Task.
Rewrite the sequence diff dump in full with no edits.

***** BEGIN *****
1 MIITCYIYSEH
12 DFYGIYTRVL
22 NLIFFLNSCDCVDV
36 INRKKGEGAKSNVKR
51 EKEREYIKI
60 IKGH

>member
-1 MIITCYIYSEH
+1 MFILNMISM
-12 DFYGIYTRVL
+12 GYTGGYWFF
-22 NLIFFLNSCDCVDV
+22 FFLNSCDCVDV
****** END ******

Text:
1 MIITCYIYSEH
12 DFYGIYTRVL
22 NLIFFLNSCDCVDV
36 INRKKGEGAKSNVKR
51 EKEREYIKI
60 IKGH

>member
-1 MIITCYIYSEH
+1 MFILNMISM
-12 DFYGIYTRVL
+12 GYTGGYWFF
-22 NLIFFLNSCDCVDV
+22 FFLNSCDCVDV